Flock textiles are available in the most diversified qualities, for instance as fabric for the apparel industry, as upholstery fabric, as inlet fabric for shoe finishing materials and many more. Normally, these products are industrially produced on continuous plants. The companies manufacturing these are quite well informed about the quality requirements and are able to specifically control such with regards to the final resistance by selecting the correct adhesives and flock qualities.
Where is flock on textiles being used?
Which quality features are available?
Textiles are in daily use and therefore subject to a heavy work load, be it perspiration-, oil- or grass stains, which effect the textile and with it certainly the flock finishing.
It therefore is necessary that the producer, the user and the flocker is made familiar with these influences in order to let the end user know of in form of the washing/cleaning instructions of the resp. textile piece.
The so-called coated textiles create a problem, as even today it is not possible to print or to flock the mostly water-resistant fabrics with a sufficient fastness. Here, the experts talk that the product is not wettable. Imported goods and anonymous textiles make it almost impossible for the processor just by an optical determination or by inquiring with the manufacturers to determine whether the resp. product may create difficulties. It is therefore absolutely necessary to carry out resp. pre-tests with these fabrics. And this may get quite different results depending on the technique used (direct flock, transfer flock, plotter flock, inkjet flock). Generally, one may request for wettable, standard textiles the following fastness level for flock:
- Direct flocking: 60° C washing fastness and chemical cleaning fastness (in some cases and prior to a pre-test even boiling water fastness).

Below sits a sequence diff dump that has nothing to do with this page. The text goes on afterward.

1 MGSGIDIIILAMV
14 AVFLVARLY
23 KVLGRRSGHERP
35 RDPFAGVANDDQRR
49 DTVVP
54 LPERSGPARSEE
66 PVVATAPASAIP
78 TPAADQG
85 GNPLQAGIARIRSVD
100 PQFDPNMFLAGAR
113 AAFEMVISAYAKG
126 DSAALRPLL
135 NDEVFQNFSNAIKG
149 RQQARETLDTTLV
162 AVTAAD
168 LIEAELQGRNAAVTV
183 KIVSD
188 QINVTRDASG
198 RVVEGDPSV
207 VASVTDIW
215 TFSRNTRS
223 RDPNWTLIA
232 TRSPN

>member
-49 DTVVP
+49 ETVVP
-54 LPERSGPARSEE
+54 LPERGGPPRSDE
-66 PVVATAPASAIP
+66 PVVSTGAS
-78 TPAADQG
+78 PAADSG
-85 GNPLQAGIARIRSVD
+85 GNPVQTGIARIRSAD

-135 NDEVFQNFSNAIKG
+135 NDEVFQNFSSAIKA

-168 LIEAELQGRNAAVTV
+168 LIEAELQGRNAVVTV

- Transfer flocking: the same as with direct flocking
- Plotter flock normally is limited to a washing fastness of 60° C and to chemical cleaning fastness.
- Inkjet flock normally is washable with 40° or 60° C, depending on the technique used.
What can be understood under the word ‘Secondary flocking’?
This is understood to be the subsequent flocking of cut outs or of already finished textiles. With the part flocking very often different materials of sports and leisure wear, rain jackets, bags, socks, caps, etc., are being flocked. Normally for this method several flocking processes are available, such as direct flocking, transfer flock, high frequency- and weldable flock, plotter flock or inkjet flock. If the producer still has a complete influence on flock and adhesive choice with direct flock, already with transfer flock, the parameter selection is limited the adhesive system, however, might still be chosen. With plotter flock or inkjet flock, normally the influence on the individual production parameter is either strongly limited or not available at all, as one has to work with the materials prepared by the industry.
Which parameter are to be taken care of when processing flock material?
Here we line up a few parameter in note form:
- Direct flock:
Correct choice of the sieve
Correct mixing ratio of the adhesive with 2 components-adhesives
Proper drying and curing – reliable drying equipment
A proper final cleaning.
- Transfer flock:
Same as above.
In addition some remarks on transfer presses:
These should be checked on their seam-temperature and also on their capability for continuous operation in regular intervals.
- Plotter flock:
he products should be cutable without problems and also be degradable, also with smaller details as well.
One has to care for a good flock density.
Regarding ironing-on and transfer presses, the same parameter are valid as for transfer flock.
The selection of the correct ink-jet ink is decisive. Please ask your flock material supplier on its best recommendation.
Transfer preses: Here as well the same parameter as with transfer flock are valid.
Please always observe the technical advises of the industry and undertake resp. pre-tests.